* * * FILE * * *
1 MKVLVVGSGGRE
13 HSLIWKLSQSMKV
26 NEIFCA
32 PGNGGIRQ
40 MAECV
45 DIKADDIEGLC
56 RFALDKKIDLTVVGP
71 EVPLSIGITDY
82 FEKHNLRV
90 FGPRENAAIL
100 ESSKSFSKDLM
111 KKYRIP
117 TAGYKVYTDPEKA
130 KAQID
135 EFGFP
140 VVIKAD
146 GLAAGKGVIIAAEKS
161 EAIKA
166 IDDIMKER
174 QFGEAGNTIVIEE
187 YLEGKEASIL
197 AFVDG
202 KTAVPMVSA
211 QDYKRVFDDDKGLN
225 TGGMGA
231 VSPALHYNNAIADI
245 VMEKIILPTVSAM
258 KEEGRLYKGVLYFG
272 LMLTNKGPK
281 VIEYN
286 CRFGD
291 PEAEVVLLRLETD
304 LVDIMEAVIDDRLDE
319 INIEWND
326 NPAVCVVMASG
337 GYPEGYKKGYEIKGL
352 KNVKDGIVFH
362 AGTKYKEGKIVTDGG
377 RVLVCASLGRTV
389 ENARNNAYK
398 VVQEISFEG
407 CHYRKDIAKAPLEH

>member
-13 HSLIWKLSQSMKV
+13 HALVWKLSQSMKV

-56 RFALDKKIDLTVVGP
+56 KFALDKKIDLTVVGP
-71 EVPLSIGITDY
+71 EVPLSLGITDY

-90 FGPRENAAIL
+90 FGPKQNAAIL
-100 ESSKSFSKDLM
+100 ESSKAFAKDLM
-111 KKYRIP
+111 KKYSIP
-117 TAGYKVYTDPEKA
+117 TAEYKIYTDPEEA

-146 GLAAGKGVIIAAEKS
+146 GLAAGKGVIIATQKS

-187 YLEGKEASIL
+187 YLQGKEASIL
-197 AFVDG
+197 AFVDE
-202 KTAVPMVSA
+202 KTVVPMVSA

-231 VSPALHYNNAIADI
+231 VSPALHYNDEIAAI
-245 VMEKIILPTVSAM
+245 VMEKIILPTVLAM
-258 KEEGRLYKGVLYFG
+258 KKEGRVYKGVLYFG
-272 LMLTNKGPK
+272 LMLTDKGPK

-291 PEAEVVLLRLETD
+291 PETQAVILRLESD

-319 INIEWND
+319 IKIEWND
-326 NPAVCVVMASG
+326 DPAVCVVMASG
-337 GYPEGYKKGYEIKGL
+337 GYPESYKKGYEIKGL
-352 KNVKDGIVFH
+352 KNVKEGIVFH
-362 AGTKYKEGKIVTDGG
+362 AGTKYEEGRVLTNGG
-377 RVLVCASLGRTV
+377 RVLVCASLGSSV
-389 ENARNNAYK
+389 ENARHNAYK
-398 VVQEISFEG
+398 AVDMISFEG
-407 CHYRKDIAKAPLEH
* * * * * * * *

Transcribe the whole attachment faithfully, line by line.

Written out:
1 MKVLVVGSGGRE
13 HSLIWKLSQSMKV
26 NEIFCA
32 PGNGGIRQ
40 MAECV
45 DIKADDIEGLC
56 RFALDKKIDLTVVGP
71 EVPLSIGITDY
82 FEKHNLRV
90 FGPRENAAIL
100 ESSKSFSKDLM
111 KKYRIP
117 TAGYKVYTDPEKA
130 KAQID
135 EFGFP
140 VVIKAD
146 GLAAGKGVIIAAEKS
161 EAIKA
166 IDDIMKER
174 QFGEAGNTIVIEE
187 YLEGKEASIL
197 AFVDG
202 KTAVPMVSA
211 QDYKRVFDDDKGLN
225 TGGMGA
231 VSPALHYNNAIADI
245 VMEKIILPTVSAM
258 KEEGRLYKGVLYFG
272 LMLTNKGPK
281 VIEYN
286 CRFGD
291 PEAEVVLLRLETD
304 LVDIMEAVIDDRLDE
319 INIEWND
326 NPAVCVVMASG
337 GYPEGYKKGYEIKGL
352 KNVKDGIVFH
362 AGTKYKEGKIVTDGG
377 RVLVCASLGRTV
389 ENARNNAYK
398 VVQEISFEG
407 CHYRKDIAKAPLEH

>member
-13 HSLIWKLSQSMKV
+13 HALVWKLSQSMKV

-56 RFALDKKIDLTVVGP
+56 KFALDKKIDLTVVGP
-71 EVPLSIGITDY
+71 EVPLSLGITDY

-90 FGPRENAAIL
+90 FGPKQNAAIL
-100 ESSKSFSKDLM
+100 ESSKAFAKDLM
-111 KKYRIP
+111 KKYSIP
-117 TAGYKVYTDPEKA
+117 TAEYKIYTDPEEA

-146 GLAAGKGVIIAAEKS
+146 GLAAGKGVIIATQKS

-187 YLEGKEASIL
+187 YLQGKEASIL
-197 AFVDG
+197 AFVDE
-202 KTAVPMVSA
+202 KTVVPMVSA

-231 VSPALHYNNAIADI
+231 VSPALHYNDEIAAI
-245 VMEKIILPTVSAM
+245 VMEKIILPTVLAM
-258 KEEGRLYKGVLYFG
+258 KKEGRVYKGVLYFG
-272 LMLTNKGPK
+272 LMLTDKGPK

-291 PEAEVVLLRLETD
+291 PETQAVILRLESD

-319 INIEWND
+319 IKIEWND
-326 NPAVCVVMASG
+326 DPAVCVVMASG
-337 GYPEGYKKGYEIKGL
+337 GYPESYKKGYEIKGL
-352 KNVKDGIVFH
+352 KNVKEGIVFH
-362 AGTKYKEGKIVTDGG
+362 AGTKYEEGRVLTNGG
-377 RVLVCASLGRTV
+377 RVLVCASLGSSV
-389 ENARNNAYK
+389 ENARHNAYK
-398 VVQEISFEG
+398 AVDMISFEG
-407 CHYRKDIAKAPLEH